The Difference Between Creativity and Innovation

In my Edgy Librarian webinar on Culture Shift in Libraries, I asked the question “Does it feel like, all of a sudden, everyone is talking about the need to be creative and innovative?”  Most of the people on the webinar responded “yes.”  Much of the webinar covered why this is so, and what to do about it.  What I didn’t get a chance to do was really get into what it means to be creative and innovative.

One definition for creativity often used by researchers is “the generation of novel and useful ideas.”  A definition for innovation is “the successful implementation of creative ideas within an organization.”

It’s important to understand how these are different because you may be strong at fostering creative ideas but weak in implementation. Or weak in idea generation though you have the desire and means to implement something cool. (Do people still say “cool?”)  To me the benefit is in understanding that there are phases which involve different skills and organizational structures.  Coming up with the “cool” idea is often the easy part and is too often generated by a select few. That’s the topic of another blog post. 😉

When working on your next innovation, keep in mind that the setting, rules and behaviors required for generating creative ideas is different from the effort to prioritize and decide what to do.  When you get to the “how“ phase, there will likely be a need for more creative thinking.  The final piece is to manage the change process that incorporates the innovation into daily work flow.  In the ideal organizational culture, people at all levels will have been involved, or at least informed, along the way and will have learned to see change as opportunity.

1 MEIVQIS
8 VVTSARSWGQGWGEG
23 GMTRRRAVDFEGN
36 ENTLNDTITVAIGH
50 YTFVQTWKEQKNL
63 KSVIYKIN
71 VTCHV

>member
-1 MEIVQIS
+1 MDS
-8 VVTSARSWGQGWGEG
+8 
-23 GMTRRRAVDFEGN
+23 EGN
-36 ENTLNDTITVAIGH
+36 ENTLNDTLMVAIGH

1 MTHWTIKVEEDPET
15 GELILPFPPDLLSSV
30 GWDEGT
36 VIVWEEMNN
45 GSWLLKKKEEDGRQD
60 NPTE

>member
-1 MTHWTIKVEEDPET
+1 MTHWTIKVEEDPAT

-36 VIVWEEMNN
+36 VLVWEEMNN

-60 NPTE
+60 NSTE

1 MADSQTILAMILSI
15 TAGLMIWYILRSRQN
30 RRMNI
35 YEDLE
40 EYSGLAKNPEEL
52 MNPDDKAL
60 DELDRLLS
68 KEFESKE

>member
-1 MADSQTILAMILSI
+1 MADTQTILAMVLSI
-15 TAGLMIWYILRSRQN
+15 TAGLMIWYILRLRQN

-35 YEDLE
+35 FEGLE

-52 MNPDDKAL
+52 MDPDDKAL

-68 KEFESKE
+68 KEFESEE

We already have all of the raw materials in both staff and resources to supply innovations in the area of connection to learning, resources and community.  With changes to our organizational structures to promote creativity and experimentation and a little more practice reframing change from challenge to opportunity, we’ll be set.

George and Joan, Thinking Out Loud about Libraries and Imagined Constraints

podcastIn this edition of Thinking Out Loud, George and Joan take on what they call “the classic objections” – things that libraries say to avoid taking risks or making changes. Why? Joan says it stems from a lack of confidence in their area(s) of expertise, and the dreaded “What if it works?” among other things. Listen and see what you think!

Oh, and here are the classic objections they cite:

  • It will never work
  • We tried that in 1997 and it was a disaster
  • Our patrons/member libraries/board won’t like it
  • It will take too much time
  • We can’t afford it
  • We can’t do it without more staff
  • We need to focus on the basics
  • It means throwing away all the hard work we’ve done
  • You can’t prove it’s any better than what we have
  • This isn’t why I got an MLS